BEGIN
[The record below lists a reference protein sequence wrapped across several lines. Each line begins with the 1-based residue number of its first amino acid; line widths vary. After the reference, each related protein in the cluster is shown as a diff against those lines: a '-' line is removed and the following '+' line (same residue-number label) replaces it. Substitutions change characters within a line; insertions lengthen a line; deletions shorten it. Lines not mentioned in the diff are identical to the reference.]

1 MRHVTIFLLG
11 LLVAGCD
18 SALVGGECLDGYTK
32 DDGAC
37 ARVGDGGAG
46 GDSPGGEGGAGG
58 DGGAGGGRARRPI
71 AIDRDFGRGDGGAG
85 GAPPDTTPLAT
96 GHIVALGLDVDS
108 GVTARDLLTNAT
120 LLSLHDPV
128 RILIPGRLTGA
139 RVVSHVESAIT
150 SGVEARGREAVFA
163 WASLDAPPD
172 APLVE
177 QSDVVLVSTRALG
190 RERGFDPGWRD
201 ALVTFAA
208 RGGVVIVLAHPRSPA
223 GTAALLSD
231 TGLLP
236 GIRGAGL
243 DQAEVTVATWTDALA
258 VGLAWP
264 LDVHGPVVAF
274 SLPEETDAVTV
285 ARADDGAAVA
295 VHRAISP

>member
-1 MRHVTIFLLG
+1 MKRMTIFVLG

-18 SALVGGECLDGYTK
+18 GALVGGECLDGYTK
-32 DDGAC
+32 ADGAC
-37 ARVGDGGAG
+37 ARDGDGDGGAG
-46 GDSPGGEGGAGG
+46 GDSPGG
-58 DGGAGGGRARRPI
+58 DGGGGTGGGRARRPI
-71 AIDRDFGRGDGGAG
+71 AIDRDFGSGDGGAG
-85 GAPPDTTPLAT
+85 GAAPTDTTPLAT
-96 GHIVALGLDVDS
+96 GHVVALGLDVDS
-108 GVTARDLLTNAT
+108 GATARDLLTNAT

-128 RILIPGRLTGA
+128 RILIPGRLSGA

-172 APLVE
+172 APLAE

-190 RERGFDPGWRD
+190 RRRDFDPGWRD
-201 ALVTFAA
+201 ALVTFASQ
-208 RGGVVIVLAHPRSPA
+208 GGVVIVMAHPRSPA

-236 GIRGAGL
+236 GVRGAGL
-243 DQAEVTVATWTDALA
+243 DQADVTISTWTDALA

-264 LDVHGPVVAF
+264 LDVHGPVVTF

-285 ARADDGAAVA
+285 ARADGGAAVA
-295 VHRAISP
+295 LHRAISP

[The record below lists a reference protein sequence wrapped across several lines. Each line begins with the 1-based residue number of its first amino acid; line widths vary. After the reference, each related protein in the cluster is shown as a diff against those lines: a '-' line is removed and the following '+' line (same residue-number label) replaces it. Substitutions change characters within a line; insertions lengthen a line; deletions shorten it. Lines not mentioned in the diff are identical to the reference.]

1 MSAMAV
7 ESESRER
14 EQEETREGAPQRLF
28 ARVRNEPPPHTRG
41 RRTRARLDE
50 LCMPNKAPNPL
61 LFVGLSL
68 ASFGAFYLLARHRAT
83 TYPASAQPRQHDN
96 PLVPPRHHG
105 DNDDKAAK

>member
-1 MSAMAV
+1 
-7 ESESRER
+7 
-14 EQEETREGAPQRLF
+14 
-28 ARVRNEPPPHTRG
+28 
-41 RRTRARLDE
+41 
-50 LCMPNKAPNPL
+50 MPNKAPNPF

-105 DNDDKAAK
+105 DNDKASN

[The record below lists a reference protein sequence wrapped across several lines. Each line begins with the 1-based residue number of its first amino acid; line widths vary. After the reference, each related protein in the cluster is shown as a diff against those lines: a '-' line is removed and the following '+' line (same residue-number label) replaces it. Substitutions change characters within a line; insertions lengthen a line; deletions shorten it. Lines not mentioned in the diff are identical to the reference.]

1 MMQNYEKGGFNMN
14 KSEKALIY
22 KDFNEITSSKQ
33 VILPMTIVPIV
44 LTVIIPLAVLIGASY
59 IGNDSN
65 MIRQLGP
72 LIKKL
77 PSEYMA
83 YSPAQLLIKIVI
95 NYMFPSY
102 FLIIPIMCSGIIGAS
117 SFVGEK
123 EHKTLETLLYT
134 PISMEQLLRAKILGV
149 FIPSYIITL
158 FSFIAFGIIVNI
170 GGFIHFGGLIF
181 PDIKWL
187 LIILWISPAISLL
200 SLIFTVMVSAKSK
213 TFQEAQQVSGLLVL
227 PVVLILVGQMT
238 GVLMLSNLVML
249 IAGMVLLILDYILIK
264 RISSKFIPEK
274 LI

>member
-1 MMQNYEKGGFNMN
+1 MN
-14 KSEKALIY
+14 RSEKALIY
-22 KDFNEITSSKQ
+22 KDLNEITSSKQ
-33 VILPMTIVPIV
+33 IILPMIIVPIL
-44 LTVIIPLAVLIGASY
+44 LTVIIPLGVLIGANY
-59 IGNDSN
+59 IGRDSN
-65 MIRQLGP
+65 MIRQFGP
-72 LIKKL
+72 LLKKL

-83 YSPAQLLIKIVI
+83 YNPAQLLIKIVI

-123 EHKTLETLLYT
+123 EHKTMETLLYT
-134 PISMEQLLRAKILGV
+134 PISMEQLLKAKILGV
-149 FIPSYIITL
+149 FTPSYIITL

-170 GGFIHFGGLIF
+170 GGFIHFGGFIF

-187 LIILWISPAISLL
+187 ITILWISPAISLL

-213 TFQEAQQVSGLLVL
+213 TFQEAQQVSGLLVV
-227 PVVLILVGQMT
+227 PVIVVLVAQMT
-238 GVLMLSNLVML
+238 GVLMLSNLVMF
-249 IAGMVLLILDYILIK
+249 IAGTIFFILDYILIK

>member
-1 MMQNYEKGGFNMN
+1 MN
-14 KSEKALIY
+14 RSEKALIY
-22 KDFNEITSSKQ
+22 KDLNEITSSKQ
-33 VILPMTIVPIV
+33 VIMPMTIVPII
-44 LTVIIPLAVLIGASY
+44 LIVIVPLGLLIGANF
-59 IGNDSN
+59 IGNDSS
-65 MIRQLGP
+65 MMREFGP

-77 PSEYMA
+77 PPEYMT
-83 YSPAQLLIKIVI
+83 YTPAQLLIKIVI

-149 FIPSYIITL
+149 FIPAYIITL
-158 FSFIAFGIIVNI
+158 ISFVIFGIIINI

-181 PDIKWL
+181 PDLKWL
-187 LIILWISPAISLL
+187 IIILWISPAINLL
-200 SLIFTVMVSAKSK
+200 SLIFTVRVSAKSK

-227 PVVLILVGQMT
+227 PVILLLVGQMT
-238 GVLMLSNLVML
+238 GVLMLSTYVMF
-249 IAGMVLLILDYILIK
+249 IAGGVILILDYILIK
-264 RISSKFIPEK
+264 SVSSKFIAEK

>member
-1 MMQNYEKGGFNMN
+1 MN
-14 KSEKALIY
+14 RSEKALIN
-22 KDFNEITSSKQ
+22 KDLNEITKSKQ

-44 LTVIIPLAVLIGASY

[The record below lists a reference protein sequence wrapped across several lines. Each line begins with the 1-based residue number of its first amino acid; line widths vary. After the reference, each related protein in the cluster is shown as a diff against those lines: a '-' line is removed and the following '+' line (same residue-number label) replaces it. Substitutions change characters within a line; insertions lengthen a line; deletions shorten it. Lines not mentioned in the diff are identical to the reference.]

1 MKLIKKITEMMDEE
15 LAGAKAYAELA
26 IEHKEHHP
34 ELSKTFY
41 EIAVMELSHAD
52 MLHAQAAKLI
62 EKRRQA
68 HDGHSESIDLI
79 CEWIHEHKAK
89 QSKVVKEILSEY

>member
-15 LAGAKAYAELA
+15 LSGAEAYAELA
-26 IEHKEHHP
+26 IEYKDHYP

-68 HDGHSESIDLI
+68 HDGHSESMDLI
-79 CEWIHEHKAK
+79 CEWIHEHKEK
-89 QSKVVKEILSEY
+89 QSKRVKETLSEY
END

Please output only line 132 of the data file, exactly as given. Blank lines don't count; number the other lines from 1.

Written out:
+14 RSEKALIY